What is an example of anion

Examples of Positive Ions

Positive ions are typically metals or act like metals. Many common materials contain these ions. Mercury is found in thermometers, for instance, and aluminum is a metal that is found in a surprising amount of things. It's even an ingredient in baking soda and in certain other food products!

The positive charge (more protons versus electrons) for a cation is shown by a number and plus sign after the formula. If there's just a plus sign, it means the charge is plus 1. Some examples of cations, or positive ions, include the following:

  • Aluminum - Al 3+

  • Barium - Ba 2+

  • Bismuth - Bi 3+

  • Cadmium - Cd 2+

  • Calcium - Ca 2+

  • Cesium - Cs +

  • Chromium (III) - Cr 3+

  • Cobalt - Co 2+

  • Copper (I) - Cu +

  • Copper (II) - Cu 2+

  • Hydrogen - H +

  • Iron (II) - Fe 2+

  • Iron (III) - Fe 3+

  • Lead (II) - Pb 2+

  • Lithium - Li +

  • Magnesium - Mg 2+

  • Mercury (I) - Hg2 2+

  • Mercury (II) - Hg 2+

  • Nickel - Ni 2+

  • Potassium - K +

  • Rubidium - Rb +

  • Silver - Ag +

  • Sodium - Na +

  • Strontium - Sr 2+

  • Tin (II) - Sn 2+

  • Zinc - Zn 2+

Examples of Negative Ions

Just as atoms can lose electrons to become cations, some can gain electrons and become negatively charged anions. Again, you may be familiar with some of these ions. Fluoride is sometimes added to community water supplies. Your dentist may also give you a flouride treatment.

The negative charge (fewer protons than electrons) for an anion is shown by a number and minus sign after the formula. If there's just a minus sign, it means the charge is minus 1. Here are several examples of anions:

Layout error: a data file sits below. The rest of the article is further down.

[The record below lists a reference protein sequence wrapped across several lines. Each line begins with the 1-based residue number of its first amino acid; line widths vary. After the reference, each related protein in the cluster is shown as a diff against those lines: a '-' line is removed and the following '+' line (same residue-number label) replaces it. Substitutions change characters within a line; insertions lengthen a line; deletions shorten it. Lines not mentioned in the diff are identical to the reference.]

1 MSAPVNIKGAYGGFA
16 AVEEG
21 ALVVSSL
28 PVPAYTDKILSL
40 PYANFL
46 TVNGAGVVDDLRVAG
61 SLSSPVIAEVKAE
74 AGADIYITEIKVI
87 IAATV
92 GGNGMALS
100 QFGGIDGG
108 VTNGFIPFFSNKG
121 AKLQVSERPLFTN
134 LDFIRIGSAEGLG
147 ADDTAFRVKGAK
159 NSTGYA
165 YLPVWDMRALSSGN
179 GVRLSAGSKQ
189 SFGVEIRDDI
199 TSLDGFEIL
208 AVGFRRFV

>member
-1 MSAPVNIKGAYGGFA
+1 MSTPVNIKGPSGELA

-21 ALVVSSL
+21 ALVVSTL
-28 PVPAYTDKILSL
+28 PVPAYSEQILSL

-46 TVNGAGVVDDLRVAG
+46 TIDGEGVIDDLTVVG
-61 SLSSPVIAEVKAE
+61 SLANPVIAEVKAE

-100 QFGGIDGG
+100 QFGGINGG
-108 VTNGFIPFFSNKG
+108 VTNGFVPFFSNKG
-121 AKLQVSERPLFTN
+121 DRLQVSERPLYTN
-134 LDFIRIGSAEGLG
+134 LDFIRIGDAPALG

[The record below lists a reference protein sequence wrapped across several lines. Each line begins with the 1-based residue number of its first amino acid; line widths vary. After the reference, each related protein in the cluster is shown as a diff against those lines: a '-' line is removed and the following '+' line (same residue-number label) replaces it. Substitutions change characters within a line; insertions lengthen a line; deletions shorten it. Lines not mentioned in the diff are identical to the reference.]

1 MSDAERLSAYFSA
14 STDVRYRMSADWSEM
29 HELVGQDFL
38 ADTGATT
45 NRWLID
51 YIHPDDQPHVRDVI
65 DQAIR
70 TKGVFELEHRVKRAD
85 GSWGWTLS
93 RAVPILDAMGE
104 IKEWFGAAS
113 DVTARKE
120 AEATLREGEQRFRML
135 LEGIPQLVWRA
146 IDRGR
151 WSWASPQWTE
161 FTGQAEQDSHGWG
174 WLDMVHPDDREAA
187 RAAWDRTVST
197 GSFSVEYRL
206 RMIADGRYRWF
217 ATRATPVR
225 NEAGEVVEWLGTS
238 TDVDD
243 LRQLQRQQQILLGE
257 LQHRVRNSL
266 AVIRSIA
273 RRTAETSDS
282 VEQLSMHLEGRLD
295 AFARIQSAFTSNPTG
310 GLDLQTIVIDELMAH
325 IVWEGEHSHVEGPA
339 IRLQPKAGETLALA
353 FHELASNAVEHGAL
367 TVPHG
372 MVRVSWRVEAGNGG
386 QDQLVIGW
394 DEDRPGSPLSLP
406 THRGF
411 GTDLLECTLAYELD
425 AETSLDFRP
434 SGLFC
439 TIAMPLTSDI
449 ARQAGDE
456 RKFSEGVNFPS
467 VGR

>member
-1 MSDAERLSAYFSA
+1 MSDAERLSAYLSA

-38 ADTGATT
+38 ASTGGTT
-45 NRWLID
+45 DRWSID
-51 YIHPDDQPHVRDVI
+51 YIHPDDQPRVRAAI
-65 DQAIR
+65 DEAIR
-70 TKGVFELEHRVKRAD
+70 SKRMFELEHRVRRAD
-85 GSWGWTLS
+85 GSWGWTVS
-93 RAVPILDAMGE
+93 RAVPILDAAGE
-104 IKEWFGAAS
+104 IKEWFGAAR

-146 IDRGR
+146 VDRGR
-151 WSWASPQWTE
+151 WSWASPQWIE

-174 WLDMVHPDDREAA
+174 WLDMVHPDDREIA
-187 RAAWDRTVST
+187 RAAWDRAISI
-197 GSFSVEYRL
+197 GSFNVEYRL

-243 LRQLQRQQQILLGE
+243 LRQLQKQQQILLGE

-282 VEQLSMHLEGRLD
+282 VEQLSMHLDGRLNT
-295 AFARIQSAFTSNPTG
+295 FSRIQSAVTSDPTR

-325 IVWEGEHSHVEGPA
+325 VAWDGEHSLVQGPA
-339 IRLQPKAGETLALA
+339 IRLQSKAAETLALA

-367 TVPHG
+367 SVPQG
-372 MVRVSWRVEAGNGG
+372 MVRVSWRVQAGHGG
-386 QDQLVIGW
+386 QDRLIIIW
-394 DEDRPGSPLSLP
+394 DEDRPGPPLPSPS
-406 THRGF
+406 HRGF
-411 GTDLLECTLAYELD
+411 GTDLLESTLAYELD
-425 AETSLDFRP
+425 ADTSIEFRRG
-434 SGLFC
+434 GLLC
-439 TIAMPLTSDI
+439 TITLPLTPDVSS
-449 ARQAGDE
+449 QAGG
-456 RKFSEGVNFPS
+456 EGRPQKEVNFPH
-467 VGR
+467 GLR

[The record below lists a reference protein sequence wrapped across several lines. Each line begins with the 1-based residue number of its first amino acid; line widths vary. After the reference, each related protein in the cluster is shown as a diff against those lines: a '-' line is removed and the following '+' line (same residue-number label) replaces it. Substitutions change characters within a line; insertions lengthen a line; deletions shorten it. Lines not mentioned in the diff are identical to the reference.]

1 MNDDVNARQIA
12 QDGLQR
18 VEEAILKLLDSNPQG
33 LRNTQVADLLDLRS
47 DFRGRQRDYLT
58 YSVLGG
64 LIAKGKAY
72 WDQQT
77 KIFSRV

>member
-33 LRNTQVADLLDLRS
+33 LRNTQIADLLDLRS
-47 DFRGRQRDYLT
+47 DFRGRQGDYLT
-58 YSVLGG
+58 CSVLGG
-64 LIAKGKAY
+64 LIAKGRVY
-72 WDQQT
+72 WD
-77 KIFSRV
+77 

• Bromide - Br -

  • Chloride - Cl -

  • Fluoride - F -

  • Iodide - I -

  • Nitride - N 3-

  • Oxide - O 2-

  • Sulfide - S 2-

Polyatomic Cations and Anions

If an ion consists of two or more atoms it is called a polyatomic ion. Just like their single-atom counterparts, they too can gain and lose electrons.

Polyatomic Cations

Ions with multiple atoms that lose electrons, and are thus positively charged, are called polyatomic cations.

  • Ammonium - NH4 +

  • Hydronium - H3O +

Polyatomic Anions

Ions with multiple atoms that gain electrons, and are thus negatively charged, are called polyatomic anions. In the list below, the charge has been put in parentheses for ease of legibility, but standard notation calls for the charge to be written as a superscript instead.

  • Acetate - CH3COO (-) or C2H3O (2-)

  • Arsenate - AsO4 (3-)

  • Bicarbonate or hydrogen carbonate - HCO3 (-)

  • Borate - BO3 (3-)

  • Carbonate - CO3 (2-)

  • Chlorate - ClO3 (-)

  • Chlorite - ClO2 (-)

  • Chromate - CrO4 (2-)

  • Cyanide CN (-)

  • Dichromate - Cr2O7 (2-)

  • Dihydrogen phosphate - H2PO4 (-) or H2O4P (-)

  • Formate - CHO2 (-) or HCOO (-) or CHOO (-)

  • Hydrogen sulfate or bisulfate - HSO4 (-)

  • Hydrogen sulfite or bisulfite - HSO3 (-)

  • Hydrogen phosphate - HPO4 (2-)

  • Hydroxide OH (-)

  • Hypochlorite - ClO (-)

  • Nitrate - NO3 (-)

  • Nitrite - NO2 (-)

  • Oxalate - C2O4 (2-)

  • Perchlorate - ClO4 (-)

  • Permanganate - MnO4 (-)

  • Peroxide O2 (2-)

  • Phosphate - PO4 (3-)

  • Phosphite - PO3 (3-)

  • Silicate - SiO3 (2-)

  • Sulfate - SO4 (2-)

  • Sulfite - SO3 (2-)

  • Thiocyanate - SCN (-)

  • Thiosulfate - S2O3 (2-)

Ionic Compounds

An ionic compound is made up of one or more anions and one or more cations.

Some examples of ionic compounds include:

  • Aluminum sulfide - Al2S3

  • Beryllium chloride - BeCl2

  • Boron iodide - BI3

  • Calcium nitride - Ca3N2

  • Copper phosphide - Cu3P

  • Iron (II) iodide - FeI2

  • Iron (III) oxide - Fe2O3

  • Lead (II) sulfide - PbS

  • Lead (IV) phosphide - Pb3P4

  • Lithium fluoride - LiF

  • Magnesium chloride - MgCl2

  • Potassium bromide - KBr

  • Sodium fluoride - NaF

  • Sodium nitride - Na3N

Fully Charged Reaction

When you study chemistry, you will encounter many examples of ions, as well as the different types of ions and how they interact and relate to each other. For more on the topic, be sure to explore some examples of chemical bonds and examples of chemical properties. Perhaps they'll be the catalyst for positive change in your learning experience!

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